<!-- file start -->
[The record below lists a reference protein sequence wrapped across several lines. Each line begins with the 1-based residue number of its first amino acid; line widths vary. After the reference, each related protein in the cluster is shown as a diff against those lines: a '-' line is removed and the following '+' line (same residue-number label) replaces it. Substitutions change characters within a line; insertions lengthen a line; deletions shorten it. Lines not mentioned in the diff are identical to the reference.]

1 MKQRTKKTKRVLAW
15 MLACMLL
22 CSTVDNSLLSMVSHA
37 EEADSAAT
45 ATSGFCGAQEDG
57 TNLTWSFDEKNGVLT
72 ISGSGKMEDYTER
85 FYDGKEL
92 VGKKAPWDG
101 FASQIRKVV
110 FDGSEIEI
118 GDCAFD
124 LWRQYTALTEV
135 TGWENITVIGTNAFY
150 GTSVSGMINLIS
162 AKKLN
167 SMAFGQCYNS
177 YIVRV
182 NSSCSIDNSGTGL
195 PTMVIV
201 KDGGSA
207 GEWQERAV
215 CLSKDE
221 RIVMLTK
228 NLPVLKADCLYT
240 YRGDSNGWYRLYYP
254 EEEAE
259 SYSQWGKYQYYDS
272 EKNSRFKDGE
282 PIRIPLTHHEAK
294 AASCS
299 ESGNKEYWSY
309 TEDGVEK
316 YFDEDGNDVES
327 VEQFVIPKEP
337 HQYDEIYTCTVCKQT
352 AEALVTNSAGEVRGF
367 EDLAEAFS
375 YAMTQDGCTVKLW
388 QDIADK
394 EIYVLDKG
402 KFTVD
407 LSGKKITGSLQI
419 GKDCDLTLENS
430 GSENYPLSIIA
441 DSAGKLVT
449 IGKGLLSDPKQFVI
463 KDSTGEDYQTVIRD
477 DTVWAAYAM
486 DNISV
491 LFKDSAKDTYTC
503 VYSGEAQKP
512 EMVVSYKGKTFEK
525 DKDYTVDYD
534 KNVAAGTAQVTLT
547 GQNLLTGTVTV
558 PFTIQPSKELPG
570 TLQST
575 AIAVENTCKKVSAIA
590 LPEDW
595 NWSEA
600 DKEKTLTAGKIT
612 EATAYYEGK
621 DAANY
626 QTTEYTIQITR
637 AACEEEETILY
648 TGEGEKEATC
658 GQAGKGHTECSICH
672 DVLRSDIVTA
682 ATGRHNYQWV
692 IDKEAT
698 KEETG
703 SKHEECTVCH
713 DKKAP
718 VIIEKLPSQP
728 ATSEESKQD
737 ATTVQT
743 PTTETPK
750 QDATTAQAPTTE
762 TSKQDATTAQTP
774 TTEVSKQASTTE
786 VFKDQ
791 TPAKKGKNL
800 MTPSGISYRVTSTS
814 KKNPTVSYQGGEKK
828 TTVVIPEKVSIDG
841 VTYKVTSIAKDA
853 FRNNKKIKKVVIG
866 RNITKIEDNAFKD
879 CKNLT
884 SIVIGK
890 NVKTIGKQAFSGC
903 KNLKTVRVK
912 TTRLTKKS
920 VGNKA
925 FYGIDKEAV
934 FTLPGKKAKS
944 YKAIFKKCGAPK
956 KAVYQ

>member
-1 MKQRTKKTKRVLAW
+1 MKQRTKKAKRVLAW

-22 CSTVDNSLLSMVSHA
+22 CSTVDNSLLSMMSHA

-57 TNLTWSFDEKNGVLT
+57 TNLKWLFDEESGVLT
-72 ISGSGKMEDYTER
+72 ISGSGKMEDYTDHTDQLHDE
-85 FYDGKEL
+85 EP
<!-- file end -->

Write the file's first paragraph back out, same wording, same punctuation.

[The record below lists a reference protein sequence wrapped across several lines. Each line begins with the 1-based residue number of its first amino acid; line widths vary. After the reference, each related protein in the cluster is shown as a diff against those lines: a '-' line is removed and the following '+' line (same residue-number label) replaces it. Substitutions change characters within a line; insertions lengthen a line; deletions shorten it. Lines not mentioned in the diff are identical to the reference.]